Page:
§ 20. Mr. WESTWOOD
asked the Secretary of State for Scotland the number of teachers, male and female respectively, who left the teaching profession after 5, 10, 15, 20, 25, 30, 35 and 40 years' service respectively, between the years 1922–25?
§ Sir J. GILMOUR
As the answer contains a number of figures, I will, with the hon. Member's consent, circulate it in the OFFICIAL REPORT.
§ Following is the answer:
§ In the absence of precise and complete data as to the numbers of teachers withdrawing finally from the profession, it is only possible to furnish figures as to the numbers of teachers who, during a given period, retired with pension or gratuity (on account of age or disability), or died in service, or secured repayment of their superannuation contributions. For this purpose the period from 1st June, 1922, (the date as from which contributions became payable under the 1922 Act) to 31st December, 1925, has been taken. In addition separate figures have been given for the year 1925, as some indication of the annual rate of wastage in a more normal period.1561
§ The corresponding figures relating to the year ended 31st December, 1925, which may be regarded as a normal year, are as follow:—
|—||Number of years of pensionable service at date of withdrawal.|
|Under 5.||5–10.||10–15.||15–20.||20–25.||25–30.||30–35.||35–40.||40 and over.||Total|
|* Of this number 35 teachers have since returned for periods of varying duration, but only two were in service on 1st January, 1926.|
|† Of this number 10 teachers have since returned. None of these, however, were in service on 1st January, 1926.|
|‡ Under the provisions then in force, the contributions of men were returnable only on death or ultimate ineligibility for superannuation benefit. In the case of women, however, contributions were conditionally returnable also on marriage.|
§ 27. Sir ROBERT HAMILTON
asked the Secretary of State for Scotland whether he is aware that 6,361 pupils attending primary schools were in 1925 granted exemption from school attendance after reaching 12 years of age; and whether he will cause arrangements to be made by education authorities for continuing educational supervision of exempted pupils and imposing conditions for compulsory attendance by these pupils at continuation classes carried on either lay the same or some other authority?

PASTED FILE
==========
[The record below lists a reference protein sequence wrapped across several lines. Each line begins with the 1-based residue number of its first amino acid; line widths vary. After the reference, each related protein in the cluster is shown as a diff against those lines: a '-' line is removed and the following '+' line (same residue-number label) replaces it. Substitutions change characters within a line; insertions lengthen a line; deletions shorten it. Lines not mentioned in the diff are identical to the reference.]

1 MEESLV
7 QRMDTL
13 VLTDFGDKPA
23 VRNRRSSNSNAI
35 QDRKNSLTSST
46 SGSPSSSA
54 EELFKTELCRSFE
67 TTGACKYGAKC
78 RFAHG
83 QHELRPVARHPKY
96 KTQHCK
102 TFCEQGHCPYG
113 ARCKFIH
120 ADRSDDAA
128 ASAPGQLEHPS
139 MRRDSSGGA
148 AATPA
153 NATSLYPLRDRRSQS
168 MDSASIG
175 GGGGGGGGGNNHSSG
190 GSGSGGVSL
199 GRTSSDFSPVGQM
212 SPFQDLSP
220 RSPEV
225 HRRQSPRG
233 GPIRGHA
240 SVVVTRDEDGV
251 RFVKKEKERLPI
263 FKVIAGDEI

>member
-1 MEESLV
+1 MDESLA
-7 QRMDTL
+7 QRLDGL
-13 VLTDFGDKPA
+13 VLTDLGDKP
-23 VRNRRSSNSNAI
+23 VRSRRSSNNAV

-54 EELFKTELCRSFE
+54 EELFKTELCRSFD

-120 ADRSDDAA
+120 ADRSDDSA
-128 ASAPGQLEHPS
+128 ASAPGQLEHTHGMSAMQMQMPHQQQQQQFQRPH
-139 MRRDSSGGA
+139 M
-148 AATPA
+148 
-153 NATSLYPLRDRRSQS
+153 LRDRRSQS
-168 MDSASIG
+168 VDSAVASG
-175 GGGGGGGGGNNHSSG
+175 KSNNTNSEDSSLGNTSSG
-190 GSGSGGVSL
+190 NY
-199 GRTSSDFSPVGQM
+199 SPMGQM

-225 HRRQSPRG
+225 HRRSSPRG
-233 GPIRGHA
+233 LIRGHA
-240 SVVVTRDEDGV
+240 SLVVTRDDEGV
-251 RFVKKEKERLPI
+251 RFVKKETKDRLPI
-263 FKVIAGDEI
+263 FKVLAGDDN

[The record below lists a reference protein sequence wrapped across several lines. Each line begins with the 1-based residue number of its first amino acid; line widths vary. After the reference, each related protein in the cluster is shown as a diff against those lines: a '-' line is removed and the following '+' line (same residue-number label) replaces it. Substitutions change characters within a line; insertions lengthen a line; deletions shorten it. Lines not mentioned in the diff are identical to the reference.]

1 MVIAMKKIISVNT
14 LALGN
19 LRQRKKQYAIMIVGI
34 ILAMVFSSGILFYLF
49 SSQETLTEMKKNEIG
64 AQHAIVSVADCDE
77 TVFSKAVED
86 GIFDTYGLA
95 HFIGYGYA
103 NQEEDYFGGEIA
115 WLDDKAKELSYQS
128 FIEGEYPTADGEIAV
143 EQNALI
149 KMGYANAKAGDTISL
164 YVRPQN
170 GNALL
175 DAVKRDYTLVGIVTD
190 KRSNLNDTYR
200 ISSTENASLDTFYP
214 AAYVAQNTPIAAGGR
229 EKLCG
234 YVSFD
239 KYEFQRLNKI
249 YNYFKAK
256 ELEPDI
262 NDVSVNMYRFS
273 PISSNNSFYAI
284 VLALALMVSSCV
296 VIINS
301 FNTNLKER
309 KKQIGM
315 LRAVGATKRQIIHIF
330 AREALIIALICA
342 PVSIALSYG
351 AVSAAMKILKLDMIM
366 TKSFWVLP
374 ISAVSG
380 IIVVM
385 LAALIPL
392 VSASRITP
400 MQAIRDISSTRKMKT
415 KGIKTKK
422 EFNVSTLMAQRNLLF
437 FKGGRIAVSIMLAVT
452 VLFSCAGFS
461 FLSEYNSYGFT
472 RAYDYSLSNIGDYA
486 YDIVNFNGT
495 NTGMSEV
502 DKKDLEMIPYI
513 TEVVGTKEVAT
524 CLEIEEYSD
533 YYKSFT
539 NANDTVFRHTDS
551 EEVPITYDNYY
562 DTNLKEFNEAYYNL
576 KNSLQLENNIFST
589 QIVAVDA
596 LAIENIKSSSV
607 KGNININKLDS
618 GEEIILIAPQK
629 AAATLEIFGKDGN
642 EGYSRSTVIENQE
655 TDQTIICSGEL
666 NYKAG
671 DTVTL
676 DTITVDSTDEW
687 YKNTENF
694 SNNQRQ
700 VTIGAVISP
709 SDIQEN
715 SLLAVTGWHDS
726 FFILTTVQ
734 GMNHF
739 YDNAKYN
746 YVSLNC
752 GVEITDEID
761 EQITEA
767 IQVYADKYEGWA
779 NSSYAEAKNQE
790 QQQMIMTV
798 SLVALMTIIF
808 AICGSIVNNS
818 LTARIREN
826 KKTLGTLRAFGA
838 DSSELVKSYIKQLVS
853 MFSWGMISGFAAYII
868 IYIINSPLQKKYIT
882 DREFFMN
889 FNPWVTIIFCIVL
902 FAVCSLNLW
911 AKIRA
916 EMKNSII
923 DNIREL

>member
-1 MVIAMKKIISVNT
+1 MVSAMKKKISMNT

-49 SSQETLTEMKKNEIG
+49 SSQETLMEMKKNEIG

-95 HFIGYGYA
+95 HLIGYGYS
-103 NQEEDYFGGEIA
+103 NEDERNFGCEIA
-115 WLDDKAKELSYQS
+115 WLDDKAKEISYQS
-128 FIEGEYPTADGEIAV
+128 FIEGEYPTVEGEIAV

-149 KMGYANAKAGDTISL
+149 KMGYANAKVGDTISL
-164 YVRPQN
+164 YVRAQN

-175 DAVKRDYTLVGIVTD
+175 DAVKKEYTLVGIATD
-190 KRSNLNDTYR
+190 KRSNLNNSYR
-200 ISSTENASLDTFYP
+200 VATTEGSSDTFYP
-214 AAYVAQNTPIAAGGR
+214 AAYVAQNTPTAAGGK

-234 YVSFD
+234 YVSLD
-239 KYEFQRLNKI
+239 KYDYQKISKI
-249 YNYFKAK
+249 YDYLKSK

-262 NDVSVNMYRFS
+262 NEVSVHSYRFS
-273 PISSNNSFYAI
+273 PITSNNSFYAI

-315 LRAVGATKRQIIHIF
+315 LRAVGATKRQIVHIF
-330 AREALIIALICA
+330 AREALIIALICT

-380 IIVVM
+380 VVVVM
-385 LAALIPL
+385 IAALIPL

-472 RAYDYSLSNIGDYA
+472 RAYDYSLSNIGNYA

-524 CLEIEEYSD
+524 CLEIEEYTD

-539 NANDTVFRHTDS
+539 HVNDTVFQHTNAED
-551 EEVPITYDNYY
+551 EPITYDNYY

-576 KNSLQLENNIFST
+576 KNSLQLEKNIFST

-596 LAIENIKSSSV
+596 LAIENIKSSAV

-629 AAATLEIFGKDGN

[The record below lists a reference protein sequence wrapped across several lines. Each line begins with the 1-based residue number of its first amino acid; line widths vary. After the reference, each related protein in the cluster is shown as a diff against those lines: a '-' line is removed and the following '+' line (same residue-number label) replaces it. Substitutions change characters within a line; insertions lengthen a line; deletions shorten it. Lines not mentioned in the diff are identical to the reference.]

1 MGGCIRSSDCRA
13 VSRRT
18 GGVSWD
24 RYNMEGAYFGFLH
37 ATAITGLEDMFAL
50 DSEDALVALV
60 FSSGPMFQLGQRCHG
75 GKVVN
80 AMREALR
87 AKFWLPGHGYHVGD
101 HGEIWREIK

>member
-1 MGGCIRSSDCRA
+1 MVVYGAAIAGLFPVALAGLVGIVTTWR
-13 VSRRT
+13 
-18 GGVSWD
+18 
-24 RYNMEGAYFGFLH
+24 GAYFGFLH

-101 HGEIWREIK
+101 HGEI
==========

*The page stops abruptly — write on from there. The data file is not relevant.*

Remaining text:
§ Sir J. GILMOUR
The answer to the first part of the question is in the affirmative, subject to the qualification that in the great majority of cases where the exemptions were not, as they frequently were, temporary, they were granted either to pupils who were already almost 14, or to pupils who, having actually passed that age, were being detained in school under a "fixed date" arrangement for leaving. As to the second part of the question, I think that, in the circumstances just explained, the fact that a condition of attendance at continuation classes was attached in as many as 2,453 of the 6,361 cases, is evidence that as a 1562 rule education authorities take a serious view of their responsibilities in this matter. The Department certainly are fully alive to its importance, and exercise a constant watchfulness.
§ 28. Sir R. HAMILTON
asked the Secretary of State for Scotland whether he can state the number of primary classes in Scottish schools in which one teacher has to teach 30, 40, 50, or more pupils, respectively?
§ Sir J. GILMOUR
I regret that the figures available do not quite cover the ground required for a categorical reply. But I may say that last year's returns show 22,279 primary classes as having fewer than 50 pupils habitually under the charge of one teacher, 2,205 as having between 50 and 60, and 40 as having a number in excess of 60. Later information from the areas concerned indicates an all-round improvement, the last figure being now reduced from 40 to 26.